The risks facing Africa and the rest of the world make the issuance of additional International Monetary Fund (IMF)’s Special Drawing Rights (SDRs) more urgent, according to a report released on Tuesday by Afreximbank.
Special drawing rights are supplementary foreign exchange reserve assets defined and maintained by the Washington based IMF.
SDRs are the IMF’s reserve asset, and are exchangeable for dollars, euros, sterling, yen and Chinese yuan or renminbi. The IMF has so far allocated SDR 204.2 billion, equivalent to roughly $285 billion.
Deploying additional SDRs will bolster investor confidence and strengthen Africa’s economic recovery, besides preventing liquidity crises from morphing into solvency crises, the report says.
The risks facing Africa’s growth outlook include weaker-than-expected recovery among the continent’s key trading partners; abrupt tightening of financing conditions; a premature return to fiscal consolidation; climate change and extreme weather events that could cause food prices to spike; and longer-lasting COVID-19 infection rates.
Most of these are contingent on the pandemic’s evolution, which could undermine the recovery process and weaken governments’ capacity to respond effectively to prolonged hardship.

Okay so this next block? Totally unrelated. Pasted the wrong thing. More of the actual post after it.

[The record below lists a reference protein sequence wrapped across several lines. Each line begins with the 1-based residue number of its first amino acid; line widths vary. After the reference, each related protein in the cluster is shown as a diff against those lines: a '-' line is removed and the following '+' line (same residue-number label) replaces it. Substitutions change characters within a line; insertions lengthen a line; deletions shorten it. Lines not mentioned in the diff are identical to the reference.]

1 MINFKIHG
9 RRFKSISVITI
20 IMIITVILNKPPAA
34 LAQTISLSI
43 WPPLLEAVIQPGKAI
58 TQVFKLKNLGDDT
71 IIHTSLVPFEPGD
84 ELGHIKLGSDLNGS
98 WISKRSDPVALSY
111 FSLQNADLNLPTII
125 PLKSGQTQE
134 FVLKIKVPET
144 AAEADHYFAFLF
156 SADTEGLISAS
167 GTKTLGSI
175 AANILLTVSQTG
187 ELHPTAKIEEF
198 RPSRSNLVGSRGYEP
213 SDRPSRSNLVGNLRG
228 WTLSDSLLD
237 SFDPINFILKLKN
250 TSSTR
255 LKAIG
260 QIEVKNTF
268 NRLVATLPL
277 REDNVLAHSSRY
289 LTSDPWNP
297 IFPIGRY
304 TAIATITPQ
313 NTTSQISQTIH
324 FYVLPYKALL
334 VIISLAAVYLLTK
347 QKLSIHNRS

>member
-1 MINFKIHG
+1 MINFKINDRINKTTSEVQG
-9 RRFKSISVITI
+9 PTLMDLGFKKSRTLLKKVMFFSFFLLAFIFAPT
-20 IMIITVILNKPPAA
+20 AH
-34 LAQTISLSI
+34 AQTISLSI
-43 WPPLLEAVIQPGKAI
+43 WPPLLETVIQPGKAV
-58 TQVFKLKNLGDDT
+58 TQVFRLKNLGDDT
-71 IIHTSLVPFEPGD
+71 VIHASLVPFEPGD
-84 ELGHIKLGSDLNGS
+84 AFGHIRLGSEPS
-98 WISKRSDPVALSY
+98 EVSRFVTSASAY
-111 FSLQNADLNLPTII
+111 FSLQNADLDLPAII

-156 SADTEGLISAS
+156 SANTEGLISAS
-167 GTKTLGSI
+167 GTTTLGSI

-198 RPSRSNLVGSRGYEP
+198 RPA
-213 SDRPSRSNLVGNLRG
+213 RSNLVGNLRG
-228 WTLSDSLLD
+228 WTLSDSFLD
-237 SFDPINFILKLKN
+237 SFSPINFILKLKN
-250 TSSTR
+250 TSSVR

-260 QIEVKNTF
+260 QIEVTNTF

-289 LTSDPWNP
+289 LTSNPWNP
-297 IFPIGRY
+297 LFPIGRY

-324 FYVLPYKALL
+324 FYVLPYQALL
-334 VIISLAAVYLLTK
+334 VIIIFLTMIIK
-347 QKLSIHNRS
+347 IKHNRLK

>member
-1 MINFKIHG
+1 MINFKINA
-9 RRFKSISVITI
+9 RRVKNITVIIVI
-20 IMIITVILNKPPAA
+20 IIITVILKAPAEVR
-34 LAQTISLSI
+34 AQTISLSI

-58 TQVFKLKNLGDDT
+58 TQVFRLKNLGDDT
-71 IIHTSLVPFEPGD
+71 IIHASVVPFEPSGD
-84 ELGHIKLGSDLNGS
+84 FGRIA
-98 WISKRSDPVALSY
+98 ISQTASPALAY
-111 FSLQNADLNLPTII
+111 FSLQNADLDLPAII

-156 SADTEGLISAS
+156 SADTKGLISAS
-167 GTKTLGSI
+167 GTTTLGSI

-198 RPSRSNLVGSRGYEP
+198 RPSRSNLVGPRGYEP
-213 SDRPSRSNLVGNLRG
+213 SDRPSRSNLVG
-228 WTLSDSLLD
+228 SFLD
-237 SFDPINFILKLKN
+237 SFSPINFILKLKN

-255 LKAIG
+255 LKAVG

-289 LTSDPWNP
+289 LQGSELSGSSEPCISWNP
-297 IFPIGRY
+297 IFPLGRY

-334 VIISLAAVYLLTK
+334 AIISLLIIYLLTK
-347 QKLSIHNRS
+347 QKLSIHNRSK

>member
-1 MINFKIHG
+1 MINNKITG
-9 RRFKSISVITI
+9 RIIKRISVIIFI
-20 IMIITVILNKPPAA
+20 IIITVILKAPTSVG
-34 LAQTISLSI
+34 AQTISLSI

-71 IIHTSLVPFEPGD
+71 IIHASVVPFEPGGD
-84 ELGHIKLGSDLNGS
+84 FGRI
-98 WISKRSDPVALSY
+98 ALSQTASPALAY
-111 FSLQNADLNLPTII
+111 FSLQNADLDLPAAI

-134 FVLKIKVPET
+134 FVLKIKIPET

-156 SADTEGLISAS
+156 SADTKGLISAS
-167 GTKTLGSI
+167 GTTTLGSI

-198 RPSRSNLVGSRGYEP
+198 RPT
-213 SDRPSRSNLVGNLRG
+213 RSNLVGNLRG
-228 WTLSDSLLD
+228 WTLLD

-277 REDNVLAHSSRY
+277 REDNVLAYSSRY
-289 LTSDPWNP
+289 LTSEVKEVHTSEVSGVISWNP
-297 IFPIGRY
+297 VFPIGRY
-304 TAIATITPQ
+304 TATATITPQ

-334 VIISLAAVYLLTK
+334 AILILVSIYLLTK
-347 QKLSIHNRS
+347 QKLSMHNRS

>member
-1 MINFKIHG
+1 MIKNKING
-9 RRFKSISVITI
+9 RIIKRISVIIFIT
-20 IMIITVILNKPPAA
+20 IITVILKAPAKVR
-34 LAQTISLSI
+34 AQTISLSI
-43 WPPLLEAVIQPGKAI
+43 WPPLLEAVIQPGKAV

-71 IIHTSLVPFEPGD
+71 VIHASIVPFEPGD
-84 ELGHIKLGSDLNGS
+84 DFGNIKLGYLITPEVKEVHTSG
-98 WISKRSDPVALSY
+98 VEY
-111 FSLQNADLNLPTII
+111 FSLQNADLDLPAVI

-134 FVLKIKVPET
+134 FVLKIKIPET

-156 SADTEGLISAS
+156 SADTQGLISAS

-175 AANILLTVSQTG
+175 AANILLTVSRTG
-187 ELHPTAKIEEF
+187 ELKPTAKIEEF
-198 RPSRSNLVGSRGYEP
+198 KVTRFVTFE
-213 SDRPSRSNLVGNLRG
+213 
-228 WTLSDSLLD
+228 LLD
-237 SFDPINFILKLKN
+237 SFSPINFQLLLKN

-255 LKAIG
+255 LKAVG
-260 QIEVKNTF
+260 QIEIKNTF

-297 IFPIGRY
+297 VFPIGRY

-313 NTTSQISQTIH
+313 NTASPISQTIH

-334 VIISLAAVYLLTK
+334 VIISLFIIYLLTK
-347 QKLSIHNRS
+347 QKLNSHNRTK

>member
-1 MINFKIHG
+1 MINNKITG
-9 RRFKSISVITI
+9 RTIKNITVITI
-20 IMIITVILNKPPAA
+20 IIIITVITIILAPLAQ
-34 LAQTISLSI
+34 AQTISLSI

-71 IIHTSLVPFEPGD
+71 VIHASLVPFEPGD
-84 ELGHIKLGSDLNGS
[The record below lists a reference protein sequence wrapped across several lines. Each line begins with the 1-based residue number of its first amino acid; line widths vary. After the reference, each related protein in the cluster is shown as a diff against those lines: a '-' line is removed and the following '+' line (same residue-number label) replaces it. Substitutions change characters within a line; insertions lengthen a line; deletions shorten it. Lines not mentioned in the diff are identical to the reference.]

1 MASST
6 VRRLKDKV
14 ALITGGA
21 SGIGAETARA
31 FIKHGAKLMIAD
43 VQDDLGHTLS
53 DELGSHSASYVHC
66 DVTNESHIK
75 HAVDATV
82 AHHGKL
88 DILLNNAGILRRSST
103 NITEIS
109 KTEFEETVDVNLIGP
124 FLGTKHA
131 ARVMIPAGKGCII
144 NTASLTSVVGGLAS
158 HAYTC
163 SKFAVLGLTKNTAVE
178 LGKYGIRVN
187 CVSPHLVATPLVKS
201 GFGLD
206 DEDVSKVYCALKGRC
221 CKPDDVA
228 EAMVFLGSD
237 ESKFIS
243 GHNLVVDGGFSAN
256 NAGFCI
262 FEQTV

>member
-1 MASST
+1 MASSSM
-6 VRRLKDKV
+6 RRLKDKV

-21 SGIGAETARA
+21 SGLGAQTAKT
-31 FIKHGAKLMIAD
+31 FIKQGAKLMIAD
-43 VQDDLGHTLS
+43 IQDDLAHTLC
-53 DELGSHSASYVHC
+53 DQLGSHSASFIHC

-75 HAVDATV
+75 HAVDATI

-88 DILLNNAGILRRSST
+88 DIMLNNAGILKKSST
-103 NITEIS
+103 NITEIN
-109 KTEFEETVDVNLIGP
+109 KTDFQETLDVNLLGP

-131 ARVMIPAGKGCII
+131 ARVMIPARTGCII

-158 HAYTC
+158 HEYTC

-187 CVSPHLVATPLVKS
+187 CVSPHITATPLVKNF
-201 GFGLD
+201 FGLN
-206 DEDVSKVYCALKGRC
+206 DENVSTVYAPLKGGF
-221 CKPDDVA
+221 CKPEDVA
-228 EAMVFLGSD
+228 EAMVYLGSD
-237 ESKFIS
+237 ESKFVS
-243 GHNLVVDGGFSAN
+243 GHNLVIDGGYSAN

Another risk facing Africa’s growth is if vaccine deployment is hindered by supply bottlenecks or some citizens’ reluctance to be vaccinated – as has been the case in parts of Europe – new waves of infection could rage. Slow growth in Africa’s main trading partners could inhibit the region’s resurgence through lower export demand and reduced investment.
According to the report, the development impact of such a move will also be broad-based and longer-lasting. It will benefit low-income Debt Service Suspension Initiative (DSSI) eligible African countries as well as those larger nations, like Nigeria and Kenya, that opted out of the G20 initiative to preserve access to international capital markets and will play a key role in the region’s recovery as major drivers of intra-African trade.
Beyond providing a timely shot in the arm of the global economy’s incipient recovery, SDRs will advance the African Continental Free Trade Agreement (AfCFTA) implementation. This will involve bolstering investment in infrastructure, including climate-resilient energy infrastructure and broadband to help Africa leverage digital technologies to boost productivity growth and participate proactively in the reordering of global supply chains post-Covid-19.
“The issuance of new SDRs is an important part to the global recovery puzzle in the aftermath of the pandemic downturn, but it is not the only piece – a robust and synchronised global recovery needed to return to pre-pandemic GDP levels will remain elusive in the absence of a strong and well-coordinated international response that enhances cross-border spillovers and global development impact of individual actions through investment and trade linkages,” the report stated.